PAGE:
Frank Brookhouse Dunkerley
Birth date 1868 at Timperley, Greater Manchester
Death date Monday, 24 September 1951 at Bowdon, Cheshire
Frank Brookhouse Dunkerley was born in Timperley, Cheshire, in 1868, the fourth of seven children of Charles and Mary Dunkerley. His father was a wealthy iron and steel merchant who founded the firm C C Dunkerley & Co Ltd in Manchester in 1845. Shortly after Frank’s birth, the family moved to the fashionable village of Bowdon. They attended the Unitarian church in Altrincham to which they gave substantial financial support.
Following school at Marlborough College, Frank decided on a career in architecture and was articled to Messrs Potts, Pickup and Dixon, the Manchester firm of mill architects. In 1891, he was appointed as a draughtsman for the influential firm of Douglas and Forman in Chester, where he stayed until 1895. He then worked for a short time as assistant to Thomas Roger Smith, the Professor of Architecture at University College, London, who proposed him for membership of the Royal Institute of British Architects. He was elected an associate in 1896 and a fellow in 1907.
In 1897 Frank set up his own practice in Manchester, based at Duchy Chambers on Clarence Street. Business was slow, and commissions mainly came from members of his family or friends, so in 1900 he decided to go into partnership with an older and more established architect, William Angelo Waddington. Angelo and his father William had built up a very successful practice, based in Burnley but covering the whole of the North West, and their speciality was Methodist churches. The new partnership was called Waddington, Son and Dunkerley, despite father William having died in 1891, and they operated from offices in St Ann’s Square, Manchester. They continued to design Methodist churches, but to these they added various commercial buildings and entries for national competitions, where they frequently reached the short list but rarely won. Frank also found time for several private commissions, including houses for himself, wife and family at Hale Barns and for his brother at Mere.
In January 1906, Frank and Angelo decided to terminate the partnership and go their separate ways. Frank had become very involved with various working-class housing schemes, based on principles developed by Octavia Hill, and in 1910 set up the Manchester Housing Company with property in various parts of Manchester. He also took on various public service roles, including Justice of the Peace, chairman of the Board of Governors of Altrincham Grammar School for Boys, and vice-chairman of Altrincham General Hospital Board. In 1914, he was elected President of Manchester Society of Architects, and in the same year invited Isaac Taylor, the son of James Medland Taylor, to share offices with him. Taylor was later joined by William Cecil Young and operated as Taylor and Young. The two practices mainly worked independently, but on occasion joined forces as in the design of a Garden Village at Cheadle for the organisation known as the Manchester and Salford Boys and Girls Refuges and Homes.
Frank Dunkerley died in 1951 aged 83 and was buried at Bowdon parish church. His reputation rests on only a handful of buildings, but it is probably true to say that when he worked independently, he showed a flair for imaginative designs in a broadly Arts and Crafts style. However, because of his inherited wealth, he did not have to work for a living and prompted by a social conscience developed from his liberal non-conformist background, he devoted himself more and more to public duties. Unfortunately, in so doing, he deprived us of more architecture. - Richard Fletcher.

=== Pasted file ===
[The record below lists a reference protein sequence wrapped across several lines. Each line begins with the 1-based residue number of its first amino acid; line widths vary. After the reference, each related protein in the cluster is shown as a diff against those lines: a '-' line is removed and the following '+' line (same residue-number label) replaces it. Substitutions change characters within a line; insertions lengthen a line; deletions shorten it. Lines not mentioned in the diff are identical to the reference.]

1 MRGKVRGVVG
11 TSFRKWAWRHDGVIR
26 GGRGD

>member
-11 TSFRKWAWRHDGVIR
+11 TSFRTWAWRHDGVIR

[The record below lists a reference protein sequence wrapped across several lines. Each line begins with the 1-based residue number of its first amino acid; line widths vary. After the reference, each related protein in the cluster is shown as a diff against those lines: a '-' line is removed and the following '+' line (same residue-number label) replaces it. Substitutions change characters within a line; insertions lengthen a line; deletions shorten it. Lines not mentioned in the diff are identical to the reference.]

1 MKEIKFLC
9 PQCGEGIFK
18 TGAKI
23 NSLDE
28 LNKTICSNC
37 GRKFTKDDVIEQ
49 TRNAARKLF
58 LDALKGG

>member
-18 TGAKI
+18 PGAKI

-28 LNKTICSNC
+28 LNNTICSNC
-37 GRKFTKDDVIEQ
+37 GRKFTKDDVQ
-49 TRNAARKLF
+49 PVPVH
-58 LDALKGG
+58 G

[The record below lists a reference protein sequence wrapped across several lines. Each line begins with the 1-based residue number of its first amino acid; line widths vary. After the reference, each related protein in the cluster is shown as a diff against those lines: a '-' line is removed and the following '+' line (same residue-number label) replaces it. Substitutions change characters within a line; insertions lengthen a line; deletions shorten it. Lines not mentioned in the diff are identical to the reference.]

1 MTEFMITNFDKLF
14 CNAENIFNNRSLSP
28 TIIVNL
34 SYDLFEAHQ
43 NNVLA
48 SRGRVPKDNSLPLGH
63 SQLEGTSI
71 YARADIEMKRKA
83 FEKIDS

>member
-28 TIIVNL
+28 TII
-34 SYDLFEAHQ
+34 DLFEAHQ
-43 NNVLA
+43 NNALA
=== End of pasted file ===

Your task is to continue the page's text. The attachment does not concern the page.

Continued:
F B DUNKERLEY - Mr Frank Brookhouse Dunkerley, of Bowden, whose death has been reported, had played a prominent part in the public life of Manchester and Cheshire for many years. During his early training as an architect he became familiar with traditional timber construction which influenced his early work when he started his own practice in Manchester. By nature and training a traditionalist, wherever he was commissioned to build his sensitive feeling produced something in keeping with the locality whether in the Lake District, Cheshire, or Sussex. He was president of the Manchester Society of Architects from 1914 to 1916 and had served on numerous local government bodies, being chairman of Bowdon Urban District Council in 1934-36 and a past chairman of Altrincham justices. He was an active member of the CPRE and for eighteen years served on the committees of the District Provident and Welfare Society of Manchester and Salford, becoming president in 1940 on the death of his friend Henry Gaddum. [Manchester Guardian 9 October 1951 page 5]
Death Notice Manchester Guardian Wednesday 26th and Thursday 27th September 1951 Page 8 (Deaths).
Obituary RIBA Journal v58, 1951, page 482
Obituary Manchester Guardian 9 October 1951 page 5
Who’s Who in Architecture 1926
Biographical File RIBA Library. Microfiche: 60/G5
Information from Richard Fletcher
1901 Mansfield Chambers 17 St Ann’s square, Manchester (Academy Architecture)
1903 Waddington Son & Dunkerley, Mansfield Chambers 17 St Ann’s Square, Manchester
1909 17 St Ann's Square
1910 Frank B Dunkerley 19 Chapel Walk, Manchester (R A Exhibitor)
1911 Frank B Dunkerley 17 St Ann's Square
1926 Frank B Dunkerley 17 St Ann's Square (Who’s Who in Architecture)
1927 Dunkerley Taylor & Young, 19 Chapel Walk, Manchester (R A Exhibitor)
1898 Hurst Dale Devisdale Road, Dunham Massey, Bowdon (parents’ home)
1903 Greythwaite Hale, Altrincham
1910 Greythwaite Hale, Altrincham (Kelly Cheshire Directory)
1911 Greythwaite Hale, Altrincham
c1923 The Green Bend, Bowden, Cheshire
1951 The Green Bend, Bowden, Cheshire